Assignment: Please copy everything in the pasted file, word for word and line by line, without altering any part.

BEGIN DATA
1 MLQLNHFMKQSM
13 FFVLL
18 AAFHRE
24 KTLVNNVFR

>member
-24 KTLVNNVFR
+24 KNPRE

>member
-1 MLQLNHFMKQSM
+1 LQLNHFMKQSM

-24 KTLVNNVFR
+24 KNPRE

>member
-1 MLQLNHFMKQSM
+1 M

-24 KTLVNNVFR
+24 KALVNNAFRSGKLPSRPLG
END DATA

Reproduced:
1 MLQLNHFMKQSM
13 FFVLL
18 AAFHRE
24 KTLVNNVFR

>member
-24 KTLVNNVFR
+24 KNPRE

>member
-1 MLQLNHFMKQSM
+1 LQLNHFMKQSM

-24 KTLVNNVFR
+24 KNPRE

>member
-1 MLQLNHFMKQSM
+1 M

-24 KTLVNNVFR
+24 KALVNNAFRSGKLPSRPLG